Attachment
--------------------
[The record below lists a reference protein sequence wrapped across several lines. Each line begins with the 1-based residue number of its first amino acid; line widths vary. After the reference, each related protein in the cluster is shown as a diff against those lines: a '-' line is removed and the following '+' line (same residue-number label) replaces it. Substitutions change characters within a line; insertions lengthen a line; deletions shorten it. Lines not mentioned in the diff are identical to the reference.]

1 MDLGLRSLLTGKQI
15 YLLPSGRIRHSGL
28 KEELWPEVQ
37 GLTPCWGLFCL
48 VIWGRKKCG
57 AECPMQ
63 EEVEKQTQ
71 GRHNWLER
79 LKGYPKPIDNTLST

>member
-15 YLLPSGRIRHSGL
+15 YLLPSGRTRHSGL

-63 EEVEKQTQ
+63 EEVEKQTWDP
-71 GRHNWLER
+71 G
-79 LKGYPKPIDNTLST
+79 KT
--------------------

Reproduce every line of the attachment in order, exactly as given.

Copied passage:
[The record below lists a reference protein sequence wrapped across several lines. Each line begins with the 1-based residue number of its first amino acid; line widths vary. After the reference, each related protein in the cluster is shown as a diff against those lines: a '-' line is removed and the following '+' line (same residue-number label) replaces it. Substitutions change characters within a line; insertions lengthen a line; deletions shorten it. Lines not mentioned in the diff are identical to the reference.]

1 MDLGLRSLLTGKQI
15 YLLPSGRIRHSGL
28 KEELWPEVQ
37 GLTPCWGLFCL
48 VIWGRKKCG
57 AECPMQ
63 EEVEKQTQ
71 GRHNWLER
79 LKGYPKPIDNTLST

>member
-15 YLLPSGRIRHSGL
+15 YLLPSGRTRHSGL

-63 EEVEKQTQ
+63 EEVEKQTWDP
-71 GRHNWLER
+71 G
-79 LKGYPKPIDNTLST
+79 KT